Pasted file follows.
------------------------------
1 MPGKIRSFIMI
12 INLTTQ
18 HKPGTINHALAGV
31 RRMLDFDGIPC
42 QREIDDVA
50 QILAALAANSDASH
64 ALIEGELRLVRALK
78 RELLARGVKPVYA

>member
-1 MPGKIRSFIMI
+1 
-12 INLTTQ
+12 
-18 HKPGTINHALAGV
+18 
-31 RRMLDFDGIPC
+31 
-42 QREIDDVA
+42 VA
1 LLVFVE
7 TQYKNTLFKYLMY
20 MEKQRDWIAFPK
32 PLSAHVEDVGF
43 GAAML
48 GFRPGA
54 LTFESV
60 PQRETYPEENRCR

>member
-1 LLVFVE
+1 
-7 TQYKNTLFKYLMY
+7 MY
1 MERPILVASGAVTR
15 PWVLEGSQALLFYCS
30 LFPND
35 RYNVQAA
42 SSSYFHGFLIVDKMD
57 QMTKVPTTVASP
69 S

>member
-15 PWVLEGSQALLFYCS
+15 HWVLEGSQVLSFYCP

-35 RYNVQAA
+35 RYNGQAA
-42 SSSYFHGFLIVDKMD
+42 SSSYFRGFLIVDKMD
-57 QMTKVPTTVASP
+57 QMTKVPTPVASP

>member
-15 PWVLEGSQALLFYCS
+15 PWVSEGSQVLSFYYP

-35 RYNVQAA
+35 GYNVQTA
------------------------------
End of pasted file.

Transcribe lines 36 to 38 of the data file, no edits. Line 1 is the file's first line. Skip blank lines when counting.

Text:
35 RYNVQAA
42 SSSYFHGFLIVDKMD
57 QMTKVPTTVASP